Designing a Parisian Medical Office
Updated: Nov 29, 2022
While commercial and residential design has many foundational techniques in common, creating commercial spaces calls for a few extra considerations.
With commercial spaces, I begin a project by gaining an understanding of the brand. That could include aspects like the style and colors of the logo or the company ethos. It’s important to have a clear picture of who will use the space and how they will use it.
Medical Office Design: Who Is It For?
Is it an office for employees only? Or will clients visit too? Knowing whom the space must appeal to is a big part of deciding how it will look and function.
When I was brought in to design a medical office in Paris, these were the questions I had to consider. For many of us, one of the first words that come to mind when mentioning Paris is “chic.” And that would certainly be a driving factor in this design.
Paired with the location was the purpose of the practice, which is providing medical aesthetic treatments, such as injections, fillers, and skin rejuvenation. That meant that visiting patients would expect a luxury experience.
I was asked to transform a raw space into a welcoming reception area, a waiting room with multiple exams and treatment rooms, and an office. The reception needed to be warm and uplifting with a high-end aesthetic, while the patient rooms needed to be clean and simple without feeling sterile.
Bringing Charm To A Medical Office Remodel
You can see in some of the before pictures that this space initially lacked any type of French charm. Bare walls, fluorescent lighting, and concrete floors offered little in the way of medical office décor.
For the reception and waiting room, I wanted to achieve the feeling of being in a living room rather than a medical office.
I chose a warm neutral for the walls. I then added all the elements you would bring into a home: a comfortable sofa, a cozy chair, pillows, coffee tables, end tables, rugs, and wall art. Rather than choosing furniture from a matching set, I selected pieces I loved and brought in a range of blues and grays. This technique is more like residential design than strict medical office interior design.
With the carefully selected furnishings, I created multiple seating vignettes. One area sits near a window with luxurious silk drapery. Another features a mirror with plants for a touch of wellness, and a consultation space has a modern black sofa. My favorite touch is the lighting – a gold chandelier with many small lights and multiple glass globe pendants. Each corner of the waiting area welcomes patients to relax in luxury before heading back for their treatment.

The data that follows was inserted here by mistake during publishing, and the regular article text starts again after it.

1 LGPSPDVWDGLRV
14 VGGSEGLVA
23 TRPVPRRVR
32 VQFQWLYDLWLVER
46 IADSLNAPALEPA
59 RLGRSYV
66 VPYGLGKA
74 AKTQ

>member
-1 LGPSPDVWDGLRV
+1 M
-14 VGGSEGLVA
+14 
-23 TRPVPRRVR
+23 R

From the warmth of the waiting areas, patients transition to the coolness of the exam and treatment rooms. These spaces take on more of a doctor's office design while retaining elements of style. Throughout, I used wood-look LVT flooring because it provides a bit of coziness but is durable and easy to clean and maintain.
Exam Room Interior Designs
Because the office spaces were inconsistent, each exam room had an individual look. I was required to incorporate some existing features like structural supports and wall niches.
You can see that they all have a clean aesthetic with bright, white walls and sleek, modern cabinetry, along with white tables and chairs. In one space, a metal support that looks like a bridge abutment was painted white to blend with the décor.
In that room, I worked around another support in the corner by covering it in stone, adding a natural element to the space while keeping the design clean. In another room, white cabinets, topped with a thin wood countertop, add a hint of warmth.
Designing The Medical Office
The office is a dual-purpose space with an examination area and a desk with seating. This is where the doctor meets with patients to discuss treatment, so it needs a more professional vibe than the waiting area. The clinical side of the room has the sleek-style cabinetry of the exam rooms and is topped with a white quartz countertop. Black leather chairs surround a modern glass-topped desk on the other side of the room. With more supporting structures to work around here, I played up the black-and-white look by painting the beams and window frame black
In all exam rooms and the office, I used lighting to cast a glow rather than a glare. If you remember the fluorescent lights that hung in the space before, you’ll see that this was a big improvement.
In the office, I could also make use of a window, adding the same light gray drapery featured in the waiting area, creating continuity.
Medical Office Design: Balancing Commercial And Residential
Creating a medical office design in Paris allowed me to balance commercial design with residential design. It gave my client a luxurious new location to welcome her patients in comfort.
Let’s be chic. Let’s be bold. And of course, let’s be beautiful.